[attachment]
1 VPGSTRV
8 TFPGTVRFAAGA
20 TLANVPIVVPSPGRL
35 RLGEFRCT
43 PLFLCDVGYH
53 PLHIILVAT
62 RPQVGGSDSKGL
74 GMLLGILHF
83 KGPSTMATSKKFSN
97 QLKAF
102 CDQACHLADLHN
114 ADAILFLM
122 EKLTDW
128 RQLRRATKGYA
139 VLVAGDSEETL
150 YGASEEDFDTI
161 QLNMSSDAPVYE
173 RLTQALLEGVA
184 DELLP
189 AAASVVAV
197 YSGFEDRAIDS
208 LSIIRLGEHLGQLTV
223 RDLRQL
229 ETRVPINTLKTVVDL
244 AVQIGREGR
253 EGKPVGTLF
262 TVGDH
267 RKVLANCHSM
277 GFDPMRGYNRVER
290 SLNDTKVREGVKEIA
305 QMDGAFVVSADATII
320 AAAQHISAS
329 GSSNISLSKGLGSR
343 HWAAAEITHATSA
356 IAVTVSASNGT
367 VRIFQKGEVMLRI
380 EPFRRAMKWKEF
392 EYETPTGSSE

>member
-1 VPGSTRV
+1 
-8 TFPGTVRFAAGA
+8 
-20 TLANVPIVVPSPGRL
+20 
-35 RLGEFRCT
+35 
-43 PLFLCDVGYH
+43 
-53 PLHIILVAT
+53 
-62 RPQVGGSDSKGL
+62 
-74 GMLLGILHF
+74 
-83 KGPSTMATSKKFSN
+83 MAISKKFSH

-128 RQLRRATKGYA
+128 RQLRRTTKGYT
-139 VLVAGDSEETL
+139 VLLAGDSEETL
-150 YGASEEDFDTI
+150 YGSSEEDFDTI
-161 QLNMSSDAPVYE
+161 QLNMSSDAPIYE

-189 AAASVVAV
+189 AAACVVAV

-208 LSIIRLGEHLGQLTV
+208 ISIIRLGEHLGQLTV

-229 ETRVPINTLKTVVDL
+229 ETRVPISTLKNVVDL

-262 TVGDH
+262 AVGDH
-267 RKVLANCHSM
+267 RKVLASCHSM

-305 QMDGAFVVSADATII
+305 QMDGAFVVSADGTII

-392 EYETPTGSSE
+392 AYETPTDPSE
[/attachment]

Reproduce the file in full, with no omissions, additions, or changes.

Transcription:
1 VPGSTRV
8 TFPGTVRFAAGA
20 TLANVPIVVPSPGRL
35 RLGEFRCT
43 PLFLCDVGYH
53 PLHIILVAT
62 RPQVGGSDSKGL
74 GMLLGILHF
83 KGPSTMATSKKFSN
97 QLKAF
102 CDQACHLADLHN
114 ADAILFLM
122 EKLTDW
128 RQLRRATKGYA
139 VLVAGDSEETL
150 YGASEEDFDTI
161 QLNMSSDAPVYE
173 RLTQALLEGVA
184 DELLP
189 AAASVVAV
197 YSGFEDRAIDS
208 LSIIRLGEHLGQLTV
223 RDLRQL
229 ETRVPINTLKTVVDL
244 AVQIGREGR
253 EGKPVGTLF
262 TVGDH
267 RKVLANCHSM
277 GFDPMRGYNRVER
290 SLNDTKVREGVKEIA
305 QMDGAFVVSADATII
320 AAAQHISAS
329 GSSNISLSKGLGSR
343 HWAAAEITHATSA
356 IAVTVSASNGT
367 VRIFQKGEVMLRI
380 EPFRRAMKWKEF
392 EYETPTGSSE

>member
-1 VPGSTRV
+1 
-8 TFPGTVRFAAGA
+8 
-20 TLANVPIVVPSPGRL
+20 
-35 RLGEFRCT
+35 
-43 PLFLCDVGYH
+43 
-53 PLHIILVAT
+53 
-62 RPQVGGSDSKGL
+62 
-74 GMLLGILHF
+74 
-83 KGPSTMATSKKFSN
+83 MAISKKFSH

-128 RQLRRATKGYA
+128 RQLRRTTKGYT
-139 VLVAGDSEETL
+139 VLLAGDSEETL
-150 YGASEEDFDTI
+150 YGSSEEDFDTI
-161 QLNMSSDAPVYE
+161 QLNMSSDAPIYE

-189 AAASVVAV
+189 AAACVVAV

-208 LSIIRLGEHLGQLTV
+208 ISIIRLGEHLGQLTV

-229 ETRVPINTLKTVVDL
+229 ETRVPISTLKNVVDL

-262 TVGDH
+262 AVGDH
-267 RKVLANCHSM
+267 RKVLASCHSM

-305 QMDGAFVVSADATII
+305 QMDGAFVVSADGTII

-392 EYETPTGSSE
+392 AYETPTDPSE